Ketanji Brown Jackson is the First Black Woman to Serve on the Supreme Court

Congratulations Justice Ketanji Brown Jackson!
By Savannah Moss
Photo by Fred Schilling/Collection of the Supreme Court of the United States via Getty Images

After a week of controversial Supreme Court rulings, Ketanji Brown Jackson became the first Black woman to serve on the Supreme Court. Justice Jackson took the judicial oath today and replaced Justice Stephen G. Breyer as he stepped down as the court’s current term has concluded. Senate confirmed her 53-47 in April after President Biden nominated her. She is now the 116th justice and is the 6th woman to ever serve on the highest court in the U.S.

A large group gathered to see Jackson be sworn in to celebrate. This past week, with decisions overturning Roe V. Wade and other traditionally conservative rulings, which represents the conservative majority that serves the court. Jackson does not impact the balance, as conservative judges continue with the majority of 6-3. And although some find this disheartening, many still celebrated Jackson and the historical moment she represents. In April, she said, “It has taken 232 years and 115 prior appointments for a Black woman to be selected to serve on the Supreme Court of the United States.”

Subscribe to Our Newsletter

During her confirmation hearings, many Republicans tried to disqualify Jackson based on previous rulings about child sexual abusers. She was also asked to define a woman multiple times, referencing the debate about transgender people occurring right now in the U.S. Still, she was confirmed with Mitt Romney and Susan Collins voting for the nomination despite going against their parties. “Today we celebrate a monumental moment in history. Ketanji Brown Jackson, we congratulate and thank you for your dedication to this country. You are an inspiration to all girls to persevere,” said U.S. representative Stacey Plaskett.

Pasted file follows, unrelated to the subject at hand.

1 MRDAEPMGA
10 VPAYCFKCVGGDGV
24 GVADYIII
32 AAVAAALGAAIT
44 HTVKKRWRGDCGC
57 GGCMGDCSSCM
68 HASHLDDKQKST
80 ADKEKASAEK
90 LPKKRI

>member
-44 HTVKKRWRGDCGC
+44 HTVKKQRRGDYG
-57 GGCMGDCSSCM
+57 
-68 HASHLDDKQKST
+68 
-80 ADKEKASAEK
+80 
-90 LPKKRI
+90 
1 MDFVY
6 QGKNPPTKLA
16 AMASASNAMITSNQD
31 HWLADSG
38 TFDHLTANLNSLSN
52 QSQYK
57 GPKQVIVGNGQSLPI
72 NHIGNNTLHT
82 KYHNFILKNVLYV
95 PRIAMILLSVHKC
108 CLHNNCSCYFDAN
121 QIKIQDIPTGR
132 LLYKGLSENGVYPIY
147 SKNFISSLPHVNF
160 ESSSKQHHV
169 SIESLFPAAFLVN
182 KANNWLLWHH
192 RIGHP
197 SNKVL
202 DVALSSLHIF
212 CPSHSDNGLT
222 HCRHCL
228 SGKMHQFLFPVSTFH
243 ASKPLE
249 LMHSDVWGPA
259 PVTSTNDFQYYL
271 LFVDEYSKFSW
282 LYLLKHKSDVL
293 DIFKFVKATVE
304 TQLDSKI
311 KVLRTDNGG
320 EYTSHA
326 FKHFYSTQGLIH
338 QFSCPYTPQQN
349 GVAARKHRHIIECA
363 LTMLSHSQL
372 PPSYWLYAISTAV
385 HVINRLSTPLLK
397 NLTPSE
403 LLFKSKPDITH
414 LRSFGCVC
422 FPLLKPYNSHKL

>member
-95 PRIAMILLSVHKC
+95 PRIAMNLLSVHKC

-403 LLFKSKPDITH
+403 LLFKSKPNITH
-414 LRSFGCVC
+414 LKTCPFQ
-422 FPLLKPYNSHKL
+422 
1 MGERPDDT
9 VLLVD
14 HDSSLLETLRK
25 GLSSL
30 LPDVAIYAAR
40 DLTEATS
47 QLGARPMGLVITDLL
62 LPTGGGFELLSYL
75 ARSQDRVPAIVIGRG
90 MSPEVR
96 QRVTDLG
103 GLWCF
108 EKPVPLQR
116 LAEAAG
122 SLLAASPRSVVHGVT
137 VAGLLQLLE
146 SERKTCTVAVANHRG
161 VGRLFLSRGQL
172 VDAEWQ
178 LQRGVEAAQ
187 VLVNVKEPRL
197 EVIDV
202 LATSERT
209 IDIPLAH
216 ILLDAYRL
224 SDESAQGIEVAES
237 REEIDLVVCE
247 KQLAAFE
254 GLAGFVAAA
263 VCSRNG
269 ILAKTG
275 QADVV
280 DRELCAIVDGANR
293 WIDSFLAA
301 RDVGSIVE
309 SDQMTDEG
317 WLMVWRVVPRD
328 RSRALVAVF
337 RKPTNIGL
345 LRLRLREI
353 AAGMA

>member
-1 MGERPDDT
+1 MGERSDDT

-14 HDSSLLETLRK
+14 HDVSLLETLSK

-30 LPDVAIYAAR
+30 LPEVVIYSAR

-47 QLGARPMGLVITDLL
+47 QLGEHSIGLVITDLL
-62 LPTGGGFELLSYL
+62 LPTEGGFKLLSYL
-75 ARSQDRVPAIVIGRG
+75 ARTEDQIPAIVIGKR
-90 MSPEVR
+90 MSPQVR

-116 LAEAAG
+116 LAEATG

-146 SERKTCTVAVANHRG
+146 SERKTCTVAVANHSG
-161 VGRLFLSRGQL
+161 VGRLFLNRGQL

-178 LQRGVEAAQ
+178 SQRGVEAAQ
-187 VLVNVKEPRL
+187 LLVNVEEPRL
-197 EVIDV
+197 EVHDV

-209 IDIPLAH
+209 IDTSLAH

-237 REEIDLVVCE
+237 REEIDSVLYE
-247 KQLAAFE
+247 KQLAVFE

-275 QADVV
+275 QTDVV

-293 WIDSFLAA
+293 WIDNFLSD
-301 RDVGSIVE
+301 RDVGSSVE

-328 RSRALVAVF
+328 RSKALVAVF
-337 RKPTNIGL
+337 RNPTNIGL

President Biden’s nomination for Jackson comes as a campaign promise, as he said he would nominate the first Black woman to the Supreme Court. “For too long, our government, our courts haven’t looked like America. And I believe it’s time that we have a court that reflects the full talents and greatness of our nation with a nominee of extraordinary qualifications and that we inspire all young people to believe that they can one day serve their country at the highest level.”